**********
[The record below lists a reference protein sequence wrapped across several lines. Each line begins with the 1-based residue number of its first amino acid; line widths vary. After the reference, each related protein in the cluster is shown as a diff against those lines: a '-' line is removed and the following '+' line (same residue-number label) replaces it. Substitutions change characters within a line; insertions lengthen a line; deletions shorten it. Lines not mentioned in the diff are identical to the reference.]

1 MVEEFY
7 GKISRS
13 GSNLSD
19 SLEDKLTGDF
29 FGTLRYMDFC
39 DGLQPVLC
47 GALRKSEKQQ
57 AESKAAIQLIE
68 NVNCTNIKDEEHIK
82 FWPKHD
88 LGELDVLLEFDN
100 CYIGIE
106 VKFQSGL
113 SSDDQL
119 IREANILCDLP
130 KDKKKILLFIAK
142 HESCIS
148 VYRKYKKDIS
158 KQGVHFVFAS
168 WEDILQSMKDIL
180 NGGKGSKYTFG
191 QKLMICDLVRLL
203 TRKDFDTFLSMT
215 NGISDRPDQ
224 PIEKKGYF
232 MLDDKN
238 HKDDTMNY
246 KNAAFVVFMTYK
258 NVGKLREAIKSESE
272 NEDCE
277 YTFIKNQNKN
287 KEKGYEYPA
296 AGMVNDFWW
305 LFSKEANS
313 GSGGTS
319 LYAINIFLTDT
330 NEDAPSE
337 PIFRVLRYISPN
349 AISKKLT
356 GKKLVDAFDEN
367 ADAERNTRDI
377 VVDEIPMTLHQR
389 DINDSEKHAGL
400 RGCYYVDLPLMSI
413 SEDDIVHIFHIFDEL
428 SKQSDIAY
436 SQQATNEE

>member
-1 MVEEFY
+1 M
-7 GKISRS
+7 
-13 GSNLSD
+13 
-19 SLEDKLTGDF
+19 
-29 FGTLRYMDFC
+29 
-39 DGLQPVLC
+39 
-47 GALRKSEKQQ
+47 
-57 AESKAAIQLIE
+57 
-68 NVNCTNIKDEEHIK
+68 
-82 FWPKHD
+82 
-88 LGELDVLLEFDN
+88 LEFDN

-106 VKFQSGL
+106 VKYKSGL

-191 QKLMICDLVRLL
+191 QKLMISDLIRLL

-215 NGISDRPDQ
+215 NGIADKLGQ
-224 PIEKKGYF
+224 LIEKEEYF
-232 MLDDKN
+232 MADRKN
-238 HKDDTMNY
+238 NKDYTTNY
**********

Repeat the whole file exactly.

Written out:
[The record below lists a reference protein sequence wrapped across several lines. Each line begins with the 1-based residue number of its first amino acid; line widths vary. After the reference, each related protein in the cluster is shown as a diff against those lines: a '-' line is removed and the following '+' line (same residue-number label) replaces it. Substitutions change characters within a line; insertions lengthen a line; deletions shorten it. Lines not mentioned in the diff are identical to the reference.]

1 MVEEFY
7 GKISRS
13 GSNLSD
19 SLEDKLTGDF
29 FGTLRYMDFC
39 DGLQPVLC
47 GALRKSEKQQ
57 AESKAAIQLIE
68 NVNCTNIKDEEHIK
82 FWPKHD
88 LGELDVLLEFDN
100 CYIGIE
106 VKFQSGL
113 SSDDQL
119 IREANILCDLP
130 KDKKKILLFIAK
142 HESCIS
148 VYRKYKKDIS
158 KQGVHFVFAS
168 WEDILQSMKDIL
180 NGGKGSKYTFG
191 QKLMICDLVRLL
203 TRKDFDTFLSMT
215 NGISDRPDQ
224 PIEKKGYF
232 MLDDKN
238 HKDDTMNY
246 KNAAFVVFMTYK
258 NVGKLREAIKSESE
272 NEDCE
277 YTFIKNQNKN
287 KEKGYEYPA
296 AGMVNDFWW
305 LFSKEANS
313 GSGGTS
319 LYAINIFLTDT
330 NEDAPSE
337 PIFRVLRYISPN
349 AISKKLT
356 GKKLVDAFDEN
367 ADAERNTRDI
377 VVDEIPMTLHQR
389 DINDSEKHAGL
400 RGCYYVDLPLMSI
413 SEDDIVHIFHIFDEL
428 SKQSDIAY
436 SQQATNEE

>member
-1 MVEEFY
+1 M
-7 GKISRS
+7 
-13 GSNLSD
+13 
-19 SLEDKLTGDF
+19 
-29 FGTLRYMDFC
+29 
-39 DGLQPVLC
+39 
-47 GALRKSEKQQ
+47 
-57 AESKAAIQLIE
+57 
-68 NVNCTNIKDEEHIK
+68 
-82 FWPKHD
+82 
-88 LGELDVLLEFDN
+88 LEFDN

-106 VKFQSGL
+106 VKYKSGL

-191 QKLMICDLVRLL
+191 QKLMISDLIRLL

-215 NGISDRPDQ
+215 NGIADKLGQ
-224 PIEKKGYF
+224 LIEKEEYF
-232 MLDDKN
+232 MADRKN
-238 HKDDTMNY
+238 NKDYTTNY